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I'm trying to condense this by wrapping it in a loop:

       if (pos.X + pixelRadius < 0) {
            pos.X = bounds.Width - pixelRadius;
        } else if (pos.X + pixelRadius > bounds.Width) {
            pos.X = pixelRadius;
        }

        if (pos.Y + pixelRadius < 0) {
            pos.Y = bounds.Heigh - pixelRadius;
        } else if (pos.Y + pixelRadius > bounds.Height) {
            pos.Y = pixelRadius;
        }

My first instinct was to do something like this:

        foreach (float coord in new float[] { pos.X, pos.Y }) {
            float upperBound = (coord == pos.X ? bounds.Width : bounds.Height);
            if (coord + pixelRadius < 0) {
                coord = upperBound - pixelRadius;
            } else if (coord + pixelRadius > upperBound) {
                coord = pixelRadius;
            }
        }

But of course then I get the error message:

Cannot assign to 'coord' because it is a 'foreach iteration variable'

Is there any way I can wrap this code in a loop? Or maybe it's not worth the effort, and it's more readable to leave in the first form.

For those who are curious: yes, this is implementing wrap-around.

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1  
pos.Y = bounds.Width - pixelRadius Shouldn't that be bounds.Height? –  Mark Byers Feb 4 '10 at 0:55
1  
Is this code even right? it seem to be forcing points to jump to the right boundary when the leave the left boundary and v.v. If you want modulo math why not just use % rather than if? –  John Knoeller Feb 4 '10 at 1:05
    
@John: I think you're right. It looks like he is trying to implement wrap-around. –  Mark Byers Feb 4 '10 at 1:08
    
Ok, I added a modulo math answer. –  John Knoeller Feb 4 '10 at 1:20
    
honoring the question title, here's a related answered link from the future: stackoverflow.com/questions/9780584/… –  Cawas May 4 '12 at 16:56
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5 Answers

up vote 6 down vote accepted

Honestly, I think the first version is more readable. The second version batches stuff up in a loop and then ... tests to see which loop element it is??? Smells like for...case antipattern to me.

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Anon is right. Especially since you are just doing this twice. If you had to do this hundreds of times it would make more sense to do the work to generalize. –  Matthew Manela Feb 4 '10 at 1:01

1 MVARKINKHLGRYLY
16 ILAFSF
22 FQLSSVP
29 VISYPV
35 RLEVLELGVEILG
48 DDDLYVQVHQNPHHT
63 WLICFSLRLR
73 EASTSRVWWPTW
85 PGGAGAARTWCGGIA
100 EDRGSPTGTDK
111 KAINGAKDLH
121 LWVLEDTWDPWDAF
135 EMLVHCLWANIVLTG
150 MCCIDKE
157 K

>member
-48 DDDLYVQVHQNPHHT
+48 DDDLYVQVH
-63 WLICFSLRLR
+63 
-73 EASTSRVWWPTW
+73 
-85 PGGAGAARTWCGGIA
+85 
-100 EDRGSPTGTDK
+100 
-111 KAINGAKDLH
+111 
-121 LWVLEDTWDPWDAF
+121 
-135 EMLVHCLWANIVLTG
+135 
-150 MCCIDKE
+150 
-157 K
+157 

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I think this is trying to do modulo math, so this is really what you want

pos.X %= bounds.Width;
pos.Y %= bounds.Height;

It doesn't give the exact same behavior as the above code, but it could if you just adjust the bounds and apply a bias to the point before doing the modulo.

or this if you need to have a bias

pos.X = ((pos.X - pixelRadius) % bounds.Width) + pixelRadius;
pos.Y = ((pos.Y - pixelRadius) % bounds.Height) + pixelRadius;

Modulo math is a better way to do wrap-around. It's clearer, and it has no branching.

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mmm this is intriguing. Thanks. –  Rosarch Feb 4 '10 at 1:33
    
What if pos.X or pos.Y are negative? –  Rosarch Feb 4 '10 at 2:52
1  
try it. modulo math works on negative numbers (the result is always positive) –  John Knoeller Feb 4 '10 at 2:54
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Even if you could change coord, since it's a float you'd actually just be modifying a copy and not the value in pos. Your best bet is to create a new method.

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I would leave it in it's original form. When you're in the loop like above, coord is a COPY of the pos.X or pos.Y variable since they're Value Types. This means even if you could update coord...you wouldn't be updating pos.X or pos.Y, but a copy of them local to the loop.

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The loop is a bad idea.

The code You have now, looks buggy, but it's structure is better, than some unnatural use of a loop.

If I understand what You are trying to do, I think You should have something like this

(I'm focusing on coordinate X. In case of coordinate Y it's analogous)

pos.X += pixelRadius;
if(pos.X < 0) {
    pos.X += bounds.Width;
} else if (pos.X > bounds.Width) {
    pos.X -= bounds.Width;           
}

This will work if |pixelRadius| < bounds.With and I'm assuming the numbers are floats, as the example with a loop suggests.

Modulus operator makes things a bit easier especially if |pixelRadius| > bounds.With, but be careful in case of negative numbers. You have to know exactly what Your language implementation is going to do with them

Using the modulus operator I would do it like this

pos.X = (pos.X + pixelRadius) % bounds.Width;
if(pos.X < 0) pos.X += bounds.Width;
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